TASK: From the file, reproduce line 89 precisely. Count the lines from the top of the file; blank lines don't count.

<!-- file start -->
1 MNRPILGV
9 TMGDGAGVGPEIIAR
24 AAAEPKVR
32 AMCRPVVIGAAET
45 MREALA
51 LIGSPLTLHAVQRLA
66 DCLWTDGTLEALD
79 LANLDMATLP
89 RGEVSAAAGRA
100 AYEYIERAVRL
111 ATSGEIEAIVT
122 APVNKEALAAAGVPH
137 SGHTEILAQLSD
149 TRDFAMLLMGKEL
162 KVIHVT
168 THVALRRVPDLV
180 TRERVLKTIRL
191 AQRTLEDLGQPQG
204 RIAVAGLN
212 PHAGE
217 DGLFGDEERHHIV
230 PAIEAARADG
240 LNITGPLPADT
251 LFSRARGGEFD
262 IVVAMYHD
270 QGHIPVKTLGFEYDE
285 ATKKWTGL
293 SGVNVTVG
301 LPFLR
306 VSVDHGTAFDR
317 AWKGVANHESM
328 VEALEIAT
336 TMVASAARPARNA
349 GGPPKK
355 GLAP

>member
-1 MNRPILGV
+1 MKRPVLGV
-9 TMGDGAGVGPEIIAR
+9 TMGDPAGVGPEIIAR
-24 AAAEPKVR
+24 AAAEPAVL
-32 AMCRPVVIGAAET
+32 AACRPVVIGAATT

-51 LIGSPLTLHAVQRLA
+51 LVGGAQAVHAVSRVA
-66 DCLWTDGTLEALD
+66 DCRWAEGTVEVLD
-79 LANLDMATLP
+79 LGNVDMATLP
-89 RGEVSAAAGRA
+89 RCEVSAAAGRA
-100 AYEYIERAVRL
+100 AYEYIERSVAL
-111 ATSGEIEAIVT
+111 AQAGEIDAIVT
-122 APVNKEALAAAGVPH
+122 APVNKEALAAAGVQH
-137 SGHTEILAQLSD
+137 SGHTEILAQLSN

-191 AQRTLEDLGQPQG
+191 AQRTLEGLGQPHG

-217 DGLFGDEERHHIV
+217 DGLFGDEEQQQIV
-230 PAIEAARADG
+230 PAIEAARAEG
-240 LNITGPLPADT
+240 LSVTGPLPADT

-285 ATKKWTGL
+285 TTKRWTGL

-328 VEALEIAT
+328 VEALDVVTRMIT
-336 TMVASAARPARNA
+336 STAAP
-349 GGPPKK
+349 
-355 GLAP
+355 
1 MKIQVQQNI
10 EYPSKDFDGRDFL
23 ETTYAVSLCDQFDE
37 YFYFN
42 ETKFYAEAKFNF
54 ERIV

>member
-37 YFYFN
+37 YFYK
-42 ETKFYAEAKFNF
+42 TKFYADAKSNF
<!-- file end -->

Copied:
+42 TKFYADAKSNF